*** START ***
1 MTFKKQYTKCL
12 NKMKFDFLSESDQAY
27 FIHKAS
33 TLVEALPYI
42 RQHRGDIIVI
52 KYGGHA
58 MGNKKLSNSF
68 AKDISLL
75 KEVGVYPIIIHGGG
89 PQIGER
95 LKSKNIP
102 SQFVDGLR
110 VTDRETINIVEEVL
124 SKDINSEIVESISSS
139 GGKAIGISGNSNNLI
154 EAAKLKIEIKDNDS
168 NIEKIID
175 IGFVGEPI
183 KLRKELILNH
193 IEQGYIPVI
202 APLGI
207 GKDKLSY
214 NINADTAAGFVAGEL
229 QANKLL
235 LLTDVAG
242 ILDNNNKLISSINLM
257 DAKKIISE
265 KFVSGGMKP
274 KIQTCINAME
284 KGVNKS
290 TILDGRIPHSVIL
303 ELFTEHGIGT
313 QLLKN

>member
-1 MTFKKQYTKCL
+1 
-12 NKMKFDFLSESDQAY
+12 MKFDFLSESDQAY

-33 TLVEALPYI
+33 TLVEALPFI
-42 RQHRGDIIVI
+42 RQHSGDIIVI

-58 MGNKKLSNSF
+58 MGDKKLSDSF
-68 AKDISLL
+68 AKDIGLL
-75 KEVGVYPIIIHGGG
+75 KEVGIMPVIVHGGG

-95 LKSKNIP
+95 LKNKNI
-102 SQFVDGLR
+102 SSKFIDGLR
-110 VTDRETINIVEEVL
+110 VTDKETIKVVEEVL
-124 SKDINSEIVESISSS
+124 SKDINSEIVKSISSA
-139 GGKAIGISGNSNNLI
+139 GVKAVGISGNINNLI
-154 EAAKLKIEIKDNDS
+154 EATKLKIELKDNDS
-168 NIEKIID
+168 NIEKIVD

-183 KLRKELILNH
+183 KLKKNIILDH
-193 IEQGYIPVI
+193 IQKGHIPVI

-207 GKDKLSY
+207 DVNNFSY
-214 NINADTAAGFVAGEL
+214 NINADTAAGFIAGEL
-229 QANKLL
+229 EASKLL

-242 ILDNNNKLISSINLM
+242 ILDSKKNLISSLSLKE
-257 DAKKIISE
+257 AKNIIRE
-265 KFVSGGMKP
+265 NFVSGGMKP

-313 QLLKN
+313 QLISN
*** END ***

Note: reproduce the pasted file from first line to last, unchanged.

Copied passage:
1 MTFKKQYTKCL
12 NKMKFDFLSESDQAY
27 FIHKAS
33 TLVEALPYI
42 RQHRGDIIVI
52 KYGGHA
58 MGNKKLSNSF
68 AKDISLL
75 KEVGVYPIIIHGGG
89 PQIGER
95 LKSKNIP
102 SQFVDGLR
110 VTDRETINIVEEVL
124 SKDINSEIVESISSS
139 GGKAIGISGNSNNLI
154 EAAKLKIEIKDNDS
168 NIEKIID
175 IGFVGEPI
183 KLRKELILNH
193 IEQGYIPVI
202 APLGI
207 GKDKLSY
214 NINADTAAGFVAGEL
229 QANKLL
235 LLTDVAG
242 ILDNNNKLISSINLM
257 DAKKIISE
265 KFVSGGMKP
274 KIQTCINAME
284 KGVNKS
290 TILDGRIPHSVIL
303 ELFTEHGIGT
313 QLLKN

>member
-1 MTFKKQYTKCL
+1 
-12 NKMKFDFLSESDQAY
+12 MKFDFLSESDQAY

-33 TLVEALPYI
+33 TLVEALPFI
-42 RQHRGDIIVI
+42 RQHSGDIIVI

-58 MGNKKLSNSF
+58 MGDKKLSDSF
-68 AKDISLL
+68 AKDIGLL
-75 KEVGVYPIIIHGGG
+75 KEVGIMPVIVHGGG

-95 LKSKNIP
+95 LKNKNI
-102 SQFVDGLR
+102 SSKFIDGLR
-110 VTDRETINIVEEVL
+110 VTDKETIKVVEEVL
-124 SKDINSEIVESISSS
+124 SKDINSEIVKSISSA
-139 GGKAIGISGNSNNLI
+139 GVKAVGISGNINNLI
-154 EAAKLKIEIKDNDS
+154 EATKLKIELKDNDS
-168 NIEKIID
+168 NIEKIVD

-183 KLRKELILNH
+183 KLKKNIILDH
-193 IEQGYIPVI
+193 IQKGHIPVI

-207 GKDKLSY
+207 DVNNFSY
-214 NINADTAAGFVAGEL
+214 NINADTAAGFIAGEL
-229 QANKLL
+229 EASKLL

-242 ILDNNNKLISSINLM
+242 ILDSKKNLISSLSLKE
-257 DAKKIISE
+257 AKNIIRE
-265 KFVSGGMKP
+265 NFVSGGMKP

-313 QLLKN
+313 QLISN